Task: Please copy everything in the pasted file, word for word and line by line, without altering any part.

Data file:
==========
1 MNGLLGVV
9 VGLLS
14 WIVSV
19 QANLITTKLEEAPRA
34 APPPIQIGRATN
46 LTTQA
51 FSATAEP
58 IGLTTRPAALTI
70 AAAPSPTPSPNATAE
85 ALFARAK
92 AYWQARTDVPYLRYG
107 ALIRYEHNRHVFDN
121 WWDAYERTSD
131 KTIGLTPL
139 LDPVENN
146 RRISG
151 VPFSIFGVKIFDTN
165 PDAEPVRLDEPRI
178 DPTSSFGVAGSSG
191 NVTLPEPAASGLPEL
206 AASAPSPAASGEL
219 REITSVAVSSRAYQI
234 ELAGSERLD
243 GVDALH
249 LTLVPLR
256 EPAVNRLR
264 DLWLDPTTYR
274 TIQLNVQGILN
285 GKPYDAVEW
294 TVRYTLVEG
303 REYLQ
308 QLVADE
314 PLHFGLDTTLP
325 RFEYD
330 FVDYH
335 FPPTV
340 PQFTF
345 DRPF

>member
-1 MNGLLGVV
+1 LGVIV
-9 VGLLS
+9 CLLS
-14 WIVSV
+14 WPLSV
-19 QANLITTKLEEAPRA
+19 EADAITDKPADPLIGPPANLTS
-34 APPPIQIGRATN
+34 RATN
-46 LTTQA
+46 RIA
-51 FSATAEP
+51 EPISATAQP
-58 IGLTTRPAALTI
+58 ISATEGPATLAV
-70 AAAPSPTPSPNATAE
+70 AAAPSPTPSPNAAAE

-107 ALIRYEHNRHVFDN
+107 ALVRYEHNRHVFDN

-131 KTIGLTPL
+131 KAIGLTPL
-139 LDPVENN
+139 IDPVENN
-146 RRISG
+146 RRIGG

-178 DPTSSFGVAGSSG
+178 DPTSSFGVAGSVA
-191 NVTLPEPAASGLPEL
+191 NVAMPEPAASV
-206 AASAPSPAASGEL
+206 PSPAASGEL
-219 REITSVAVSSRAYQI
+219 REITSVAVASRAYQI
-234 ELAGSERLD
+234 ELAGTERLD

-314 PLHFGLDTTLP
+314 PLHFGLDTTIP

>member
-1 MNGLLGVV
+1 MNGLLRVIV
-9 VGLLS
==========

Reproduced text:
1 MNGLLGVV
9 VGLLS
14 WIVSV
19 QANLITTKLEEAPRA
34 APPPIQIGRATN
46 LTTQA
51 FSATAEP
58 IGLTTRPAALTI
70 AAAPSPTPSPNATAE
85 ALFARAK
92 AYWQARTDVPYLRYG
107 ALIRYEHNRHVFDN
121 WWDAYERTSD
131 KTIGLTPL
139 LDPVENN
146 RRISG
151 VPFSIFGVKIFDTN
165 PDAEPVRLDEPRI
178 DPTSSFGVAGSSG
191 NVTLPEPAASGLPEL
206 AASAPSPAASGEL
219 REITSVAVSSRAYQI
234 ELAGSERLD
243 GVDALH
249 LTLVPLR
256 EPAVNRLR
264 DLWLDPTTYR
274 TIQLNVQGILN
285 GKPYDAVEW
294 TVRYTLVEG
303 REYLQ
308 QLVADE
314 PLHFGLDTTLP
325 RFEYD
330 FVDYH
335 FPPTV
340 PQFTF
345 DRPF

>member
-1 MNGLLGVV
+1 LGVIV
-9 VGLLS
+9 CLLS
-14 WIVSV
+14 WPLSV
-19 QANLITTKLEEAPRA
+19 EADAITDKPADPLIGPPANLTS
-34 APPPIQIGRATN
+34 RATN
-46 LTTQA
+46 RIA
-51 FSATAEP
+51 EPISATAQP
-58 IGLTTRPAALTI
+58 ISATEGPATLAV
-70 AAAPSPTPSPNATAE
+70 AAAPSPTPSPNAAAE

-107 ALIRYEHNRHVFDN
+107 ALVRYEHNRHVFDN

-131 KTIGLTPL
+131 KAIGLTPL
-139 LDPVENN
+139 IDPVENN
-146 RRISG
+146 RRIGG

-178 DPTSSFGVAGSSG
+178 DPTSSFGVAGSVA
-191 NVTLPEPAASGLPEL
+191 NVAMPEPAASV
-206 AASAPSPAASGEL
+206 PSPAASGEL
-219 REITSVAVSSRAYQI
+219 REITSVAVASRAYQI
-234 ELAGSERLD
+234 ELAGTERLD

-314 PLHFGLDTTLP
+314 PLHFGLDTTIP

>member
-1 MNGLLGVV
+1 MNGLLRVIV
-9 VGLLS